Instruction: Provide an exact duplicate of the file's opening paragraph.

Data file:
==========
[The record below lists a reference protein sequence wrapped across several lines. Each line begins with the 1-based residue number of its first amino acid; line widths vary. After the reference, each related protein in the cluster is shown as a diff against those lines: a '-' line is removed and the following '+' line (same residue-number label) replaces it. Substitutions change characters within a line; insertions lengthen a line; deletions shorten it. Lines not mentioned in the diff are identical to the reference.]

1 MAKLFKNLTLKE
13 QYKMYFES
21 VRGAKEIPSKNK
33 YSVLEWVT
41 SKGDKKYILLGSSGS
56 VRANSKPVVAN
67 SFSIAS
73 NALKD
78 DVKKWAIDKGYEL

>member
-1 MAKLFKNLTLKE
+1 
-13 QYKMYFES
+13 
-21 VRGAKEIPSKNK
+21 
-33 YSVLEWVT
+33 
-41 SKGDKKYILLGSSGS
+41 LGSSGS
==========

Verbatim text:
[The record below lists a reference protein sequence wrapped across several lines. Each line begins with the 1-based residue number of its first amino acid; line widths vary. After the reference, each related protein in the cluster is shown as a diff against those lines: a '-' line is removed and the following '+' line (same residue-number label) replaces it. Substitutions change characters within a line; insertions lengthen a line; deletions shorten it. Lines not mentioned in the diff are identical to the reference.]